Considerations for Going to the Hospital with Someone with Dementia

Growing old includes visiting the hospital more often, but when dementia becomes part of the picture, the experience might get a little bit more difficult. Ironically, hospitals can be considered dangerous for people with dementia since they are not necessarily adapted to their particular needs, but it is a must for the family and caregivers to make this experience as least stressful as possible. This is what you need to consider:



Family members and caregivers have to be prepared for all circumstances. Make sure to pack important papers and documents such as the patient’s ID and health insurance cards, contact information, consent treatment wills, etc. Include lists of patient’s particular needs, medicines being taken, allergies, healthcare providers’ phone numbers, etc.

You can also pack snacks and bottles of water, cash, toiletries, extra clothing, objects to keep them distracted, etc.  Although many of these things could be found easily in hospitals, it is better to keep them on hand to make the visit more bearable, and so the patient never has to be left alone.


Emergency Room

The ER can be very scary for a person with dementia and can be very stressful for the person taking them there. One of the best things to do is to never go by yourself. Always ask someone else to accompany you. That way you could walk around the hospital and have the other person watching the patient.

The first thing to mention to the ER staff is that this a dementia patient. Be ready to explain how to approach them and what took you to the ER. Stay calm and be patient so you don’t become another stressful factor for the person with dementia.


Going to Hospital

Hospitalizations are common and might occur more than once with a person with dementia. It is good for them to have a private room so they can have their own space to feel calm, but it still is an unknown place without their familiar objects and commodities. Keep in mind that they are being exposed to an unfamiliar place, filled with people and strangers approaching to touch them with needles and other objects that could scare them.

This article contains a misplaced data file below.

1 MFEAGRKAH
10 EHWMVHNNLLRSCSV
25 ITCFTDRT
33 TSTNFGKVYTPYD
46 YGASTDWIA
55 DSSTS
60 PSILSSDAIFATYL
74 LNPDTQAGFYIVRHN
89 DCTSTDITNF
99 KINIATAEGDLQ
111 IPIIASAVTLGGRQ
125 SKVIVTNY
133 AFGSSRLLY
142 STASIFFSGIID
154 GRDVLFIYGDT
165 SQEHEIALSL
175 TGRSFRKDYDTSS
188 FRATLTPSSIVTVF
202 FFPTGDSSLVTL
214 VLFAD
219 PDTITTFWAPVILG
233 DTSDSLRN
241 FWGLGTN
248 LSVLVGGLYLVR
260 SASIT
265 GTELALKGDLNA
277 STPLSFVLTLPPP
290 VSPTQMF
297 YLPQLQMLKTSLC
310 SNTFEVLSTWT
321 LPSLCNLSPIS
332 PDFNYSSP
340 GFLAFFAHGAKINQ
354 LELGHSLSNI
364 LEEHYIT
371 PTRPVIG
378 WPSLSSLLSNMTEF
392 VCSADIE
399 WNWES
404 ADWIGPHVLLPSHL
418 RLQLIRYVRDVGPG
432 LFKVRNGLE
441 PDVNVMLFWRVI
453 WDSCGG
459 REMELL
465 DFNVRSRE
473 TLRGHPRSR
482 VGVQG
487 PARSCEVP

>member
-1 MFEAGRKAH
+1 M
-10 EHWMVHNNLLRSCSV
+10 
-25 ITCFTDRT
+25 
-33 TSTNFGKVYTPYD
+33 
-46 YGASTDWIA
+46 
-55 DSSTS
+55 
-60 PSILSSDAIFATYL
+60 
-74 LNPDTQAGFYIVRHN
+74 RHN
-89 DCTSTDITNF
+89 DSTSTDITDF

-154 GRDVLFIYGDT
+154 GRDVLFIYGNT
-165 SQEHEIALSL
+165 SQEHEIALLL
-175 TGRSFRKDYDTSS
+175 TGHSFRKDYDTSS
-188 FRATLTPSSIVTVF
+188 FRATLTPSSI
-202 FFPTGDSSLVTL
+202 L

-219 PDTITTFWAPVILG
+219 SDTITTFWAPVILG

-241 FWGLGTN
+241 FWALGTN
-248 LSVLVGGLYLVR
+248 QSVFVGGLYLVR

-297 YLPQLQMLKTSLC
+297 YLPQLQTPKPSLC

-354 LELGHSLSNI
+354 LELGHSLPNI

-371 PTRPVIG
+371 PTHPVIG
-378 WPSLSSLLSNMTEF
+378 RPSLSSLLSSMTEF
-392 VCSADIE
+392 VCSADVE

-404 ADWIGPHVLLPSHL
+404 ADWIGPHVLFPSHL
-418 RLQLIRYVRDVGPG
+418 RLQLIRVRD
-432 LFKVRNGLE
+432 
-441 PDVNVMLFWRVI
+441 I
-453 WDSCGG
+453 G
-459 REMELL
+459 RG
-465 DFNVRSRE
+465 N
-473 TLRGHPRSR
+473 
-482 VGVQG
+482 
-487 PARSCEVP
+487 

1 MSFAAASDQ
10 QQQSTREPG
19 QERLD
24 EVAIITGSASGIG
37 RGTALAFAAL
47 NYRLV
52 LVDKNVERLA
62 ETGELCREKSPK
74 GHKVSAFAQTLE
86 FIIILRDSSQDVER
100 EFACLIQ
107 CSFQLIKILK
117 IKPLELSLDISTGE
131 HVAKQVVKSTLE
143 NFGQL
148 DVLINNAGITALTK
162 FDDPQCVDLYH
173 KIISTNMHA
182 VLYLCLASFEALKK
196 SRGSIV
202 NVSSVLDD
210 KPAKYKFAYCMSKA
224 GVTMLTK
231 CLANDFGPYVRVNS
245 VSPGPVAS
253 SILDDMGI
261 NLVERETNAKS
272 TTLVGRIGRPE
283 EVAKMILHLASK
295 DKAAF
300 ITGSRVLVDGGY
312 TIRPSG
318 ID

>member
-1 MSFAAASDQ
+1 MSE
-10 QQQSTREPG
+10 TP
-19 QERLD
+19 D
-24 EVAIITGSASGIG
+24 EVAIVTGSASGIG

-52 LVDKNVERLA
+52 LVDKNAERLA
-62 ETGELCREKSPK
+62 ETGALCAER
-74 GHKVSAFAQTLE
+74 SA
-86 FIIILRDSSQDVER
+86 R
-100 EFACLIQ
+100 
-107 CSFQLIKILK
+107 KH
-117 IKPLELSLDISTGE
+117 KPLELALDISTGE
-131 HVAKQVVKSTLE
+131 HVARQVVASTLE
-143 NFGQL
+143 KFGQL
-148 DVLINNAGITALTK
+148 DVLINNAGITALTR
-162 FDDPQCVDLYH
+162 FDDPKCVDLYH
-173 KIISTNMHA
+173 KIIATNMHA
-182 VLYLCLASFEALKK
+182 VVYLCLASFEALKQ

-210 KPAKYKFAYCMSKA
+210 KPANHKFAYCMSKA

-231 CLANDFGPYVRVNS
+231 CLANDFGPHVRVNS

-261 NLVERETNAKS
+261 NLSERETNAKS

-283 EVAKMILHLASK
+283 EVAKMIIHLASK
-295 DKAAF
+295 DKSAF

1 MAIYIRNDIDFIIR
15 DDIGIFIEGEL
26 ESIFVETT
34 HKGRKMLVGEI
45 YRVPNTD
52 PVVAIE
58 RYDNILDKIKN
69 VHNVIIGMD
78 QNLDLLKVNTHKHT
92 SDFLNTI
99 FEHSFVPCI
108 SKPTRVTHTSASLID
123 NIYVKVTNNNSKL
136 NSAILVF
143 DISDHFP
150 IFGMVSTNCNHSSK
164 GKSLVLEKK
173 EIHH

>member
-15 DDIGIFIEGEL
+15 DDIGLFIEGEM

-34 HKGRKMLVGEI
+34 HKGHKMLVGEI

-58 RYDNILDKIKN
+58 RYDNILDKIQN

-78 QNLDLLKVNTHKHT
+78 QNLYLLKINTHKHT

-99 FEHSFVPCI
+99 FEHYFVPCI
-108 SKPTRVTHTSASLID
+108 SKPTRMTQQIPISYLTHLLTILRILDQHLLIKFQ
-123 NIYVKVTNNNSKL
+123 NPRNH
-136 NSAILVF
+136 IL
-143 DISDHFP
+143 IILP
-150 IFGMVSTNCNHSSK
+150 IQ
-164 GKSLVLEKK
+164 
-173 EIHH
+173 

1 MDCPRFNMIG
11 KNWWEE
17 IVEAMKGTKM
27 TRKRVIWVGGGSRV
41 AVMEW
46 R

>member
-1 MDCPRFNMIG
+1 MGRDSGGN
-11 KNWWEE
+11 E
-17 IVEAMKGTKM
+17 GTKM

It would be good to have a family member or someone they know and feel comfortable with to be with them at all times and to tell doctors and hospital staff how to talk to the patient or do it as little as possible. It would also be good to keep clothes and personal objects out of sight since they can remind them of their home and make them want to leave, which can cause distressed behavior.


Hospital staff

Although hospital staffs are used to working with people with different medical needs, it is better not to assume they are familiar with the specific ones for a person with dementia. It is likely that they know how to deal with people with dementia, but it is important that you provide specific details and information about the patient so they can address their requirements in the best way possible.

You can create an information sheet where you detail their routine, habits, signs of discomfort, if this person tends to wander too much, what upsets them, how to reduce and control distressed behavior without medications or control measures, and other details that might be helpful.

If you want to learn more about what to do when taking someone with dementia to the hospital, don’t forget to buy the book “10 Helpful hints for when a person with dementia has to go to the hospital.”

Understanding People with Dementia: The 3 Types of Delirium

Like any other disease, dementia can become very complicated at certain moments, and it is important that caregivers and family members have knowledge and are well informed about what these situations could be like and what can they carry. Delirium is one of the most common but most stressing events a person with dementia can face.

Delirium is a state of mind in which the person suffering it loses all notion of reality.  It is characterized by illusions, confused thinking, changes in their behavior, and difficulty speaking and recognizing the environment. Symptoms could begin within a few hours or could take a few days to appear. They could be intermittent and generally get worse during the nights since objects are less recognizable in the dark.

There are three types of delirium, and they are all characterized by changes in the patient’s ability to stay focused and aware. Still, each of them has its own characteristics:


Hyperactive delirium